Clinton: “Keep the cranes up. Keep the voices free. Keep the votes fair. You’ll figure it out.” #GFA20

Political leaders of old and today gathered at Queen’s University, Belfast for a day of events focussed on the 20th anniversary of the Good Friday Agreement.

In the morning Conor Murphy, Liz O’Donnell, Lord Empey, Mark Durkan and David Andrews gathered to talk with Tim O’Connor to unpick some of the machinations behind the design of the Agreement.

After lunch, the focus moved to those who had been leading the negotiations in the years up to 1998 and those who are guaranteeing the Agreement today.

Secretary of State Karen Bradley MP described the Agreement as a moment when “politics triumphed over division and politics”.

An Tánaiste Simon Coveney TD said that “a new faith in politics … and in each other took root” when the Agreement was signed on Good Friday in April 1998. He spoke around the themes of needing “to remember, to renew and to reconcile”.

“We need to keep in mind what it was like before the Good Friday Belfast Agreement and the remember why we felt such joy and optimism 20 years ago … The evidence of the conflict is social, physical and psychological …”

On the need to reconcile, he finished his speech saying: “We have a further chance and we should take it.”

Senator George Mitchell (Chancellor Emeritus of Queen’s University) spoke about his involvement in the five years of talks and his fondness for Northern Ireland. He went on to praise the role of politicians.

“It’s fashionable across the western world to demean political leaders … but we should applaud those who dare greatly and succeed, but in Northern Ireland these were ordinary men and women … and after 700 days of failure they joined in one day of success and changed the course of history”

The first of three panels discussed the current security situation. Denis Bradley said “the dissidents are like teddy boys at a rave party” but questioned the reliability of yesterday’s loyalist paramilitary statement “[to] support the rule of law in all areas of life and emphatically condemn all forms of criminal activity” given that guns remain in the background.

Rev Harold Good reminded the audience that IRA decommissioning had been questioned at the time but few doubted what had happened now. He said that issues of economic and employment disadvantage together with educational underachievement go together with a culture of lawlessness. Those are what need to be addressed to transform communities.

Bronagh Hinds received strong applause in the Whitla Hall when she said that “women are not just victims but agents for change”. While “twenty years is a long time to wait for someone to come out with a statement about peace … we welcome it.” But she added that we need to invest in communities.

The second panel brought together Gerry Adams, Lord Alderdice, Seamus Mallon, Monica McWilliams, Peter Robinson and Lord Trimble.

Seamus Mallon spoke at length:

“Sunningdale was a much better agreement for nationalists than the Good Friday Agreement, but one section of nationalism blew it out … The lesson of that was that somehow or another in the Good Friday Agreement we got a rapprochement between the unionism of David Trimble and Peter [Robinson] and nationalism.”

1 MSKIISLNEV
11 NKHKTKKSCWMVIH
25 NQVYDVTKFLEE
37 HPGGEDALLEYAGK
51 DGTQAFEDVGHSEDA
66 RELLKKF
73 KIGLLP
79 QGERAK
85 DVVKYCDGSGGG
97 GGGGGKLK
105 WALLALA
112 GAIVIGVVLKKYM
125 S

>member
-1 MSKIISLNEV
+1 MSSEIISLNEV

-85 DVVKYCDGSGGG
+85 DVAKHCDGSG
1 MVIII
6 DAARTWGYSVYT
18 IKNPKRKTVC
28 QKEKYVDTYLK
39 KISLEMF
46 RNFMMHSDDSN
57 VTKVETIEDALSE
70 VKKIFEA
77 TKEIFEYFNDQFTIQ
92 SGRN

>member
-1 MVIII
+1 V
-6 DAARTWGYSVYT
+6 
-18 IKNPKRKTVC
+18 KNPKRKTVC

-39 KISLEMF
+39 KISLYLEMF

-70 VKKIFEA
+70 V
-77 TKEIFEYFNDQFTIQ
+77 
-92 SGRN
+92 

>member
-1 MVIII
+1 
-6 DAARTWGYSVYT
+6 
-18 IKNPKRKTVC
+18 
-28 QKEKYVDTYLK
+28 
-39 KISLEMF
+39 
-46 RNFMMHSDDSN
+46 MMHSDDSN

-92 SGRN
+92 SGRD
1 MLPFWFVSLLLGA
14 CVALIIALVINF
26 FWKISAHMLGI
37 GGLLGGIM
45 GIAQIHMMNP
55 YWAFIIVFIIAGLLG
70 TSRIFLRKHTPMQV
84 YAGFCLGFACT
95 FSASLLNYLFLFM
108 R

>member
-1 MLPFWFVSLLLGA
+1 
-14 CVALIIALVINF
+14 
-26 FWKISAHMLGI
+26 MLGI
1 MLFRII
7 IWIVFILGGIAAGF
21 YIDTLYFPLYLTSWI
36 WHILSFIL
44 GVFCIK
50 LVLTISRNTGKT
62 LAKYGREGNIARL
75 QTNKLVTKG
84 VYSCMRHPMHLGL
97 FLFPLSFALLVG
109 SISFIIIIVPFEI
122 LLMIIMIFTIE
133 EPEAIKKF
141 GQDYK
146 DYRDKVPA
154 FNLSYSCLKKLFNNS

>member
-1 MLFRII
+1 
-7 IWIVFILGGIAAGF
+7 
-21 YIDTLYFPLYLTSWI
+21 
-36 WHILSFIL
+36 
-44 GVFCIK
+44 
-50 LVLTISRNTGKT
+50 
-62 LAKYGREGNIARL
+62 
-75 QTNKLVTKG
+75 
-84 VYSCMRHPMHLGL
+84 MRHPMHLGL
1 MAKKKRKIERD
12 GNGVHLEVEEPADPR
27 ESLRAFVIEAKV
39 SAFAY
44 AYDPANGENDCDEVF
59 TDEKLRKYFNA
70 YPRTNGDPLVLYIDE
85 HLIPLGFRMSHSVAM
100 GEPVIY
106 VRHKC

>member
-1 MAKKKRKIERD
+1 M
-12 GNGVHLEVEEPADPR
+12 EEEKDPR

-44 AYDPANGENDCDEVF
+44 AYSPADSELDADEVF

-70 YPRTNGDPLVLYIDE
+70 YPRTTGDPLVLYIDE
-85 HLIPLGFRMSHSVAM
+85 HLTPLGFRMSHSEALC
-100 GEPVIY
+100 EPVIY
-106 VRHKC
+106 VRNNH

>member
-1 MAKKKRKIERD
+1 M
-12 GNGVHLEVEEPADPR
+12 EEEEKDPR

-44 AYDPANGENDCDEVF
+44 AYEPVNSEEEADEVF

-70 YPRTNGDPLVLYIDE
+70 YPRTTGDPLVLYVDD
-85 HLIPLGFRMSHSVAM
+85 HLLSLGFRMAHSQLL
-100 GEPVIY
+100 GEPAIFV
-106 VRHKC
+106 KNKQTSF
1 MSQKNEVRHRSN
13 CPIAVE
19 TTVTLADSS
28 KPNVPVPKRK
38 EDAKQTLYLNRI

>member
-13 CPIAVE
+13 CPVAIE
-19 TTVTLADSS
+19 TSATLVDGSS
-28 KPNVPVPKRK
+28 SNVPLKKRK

The former ‘first’ deputy First Minister added:

“The overriding political philosophical question that was hovering around the Good Friday Agreement was parity of esteem and justice. I believe there’s an issue now that has to be faced. No more ambiguity however constructive. Let’s look if straight in the eye and ask: what can we nationalist community – do to allow unionism to breath without the threat of constitutional change that they don’t agree with … I come from the hills of South Armagh … I want to be able to persuade unionists that Irish unity would be a good thing for us and them. I can’t do that if they are afraid and can’t breathe, if this threat is always there … that they don’t belong here.”

Gerry Adams said that the 1998 Agreement “was a better deal than Sunningdale”. Later in his remarks he commented on the contemporary political talks that have broken down.

“We had a draft agreement with the DUP leadership a month ago. The DUP leader [Arlene Foster] is hear: I think she acted in good faith. For whatever reason the DUP couldn’t agree that draft agreement – it wasn’t a done deal but … – but I was satisfied that it was the best that could be done at that time. We haven’t got that deal. But it’s not going away you know. All of these issues remain about unresolved rights. When we get that out of the way we can then get on with being friends with each other.”

Chair Jonathan Powell asked Lord Trimble why his prediction of ideological politics breaking out in Northern Ireland hadn’t happened. “Part of the reason is that the party you were associated with [Labour] didn’t bring in the Labour party and Lib Dems to Northern Ireland’”

Peter Robinson thanked the organisers for his invitation to participate, recognising that he was an awkward fit on the platform. “It feels like I’ve just walked into act 3 scene 4 of Macbeth” but welcomed the opportunity to see “old faces” on the Whitla Hall stage.

“In some ways I’m encouraged about the kind of issues that we’re arguing about today … not about death and destruction on our streets [or] constitutional issues. I have absolutely no doubt that both Arlene and Michelle are capable of doing a deal. I have absolutely no doubt about that. And I go find further that I think that eventually they will do a deal.”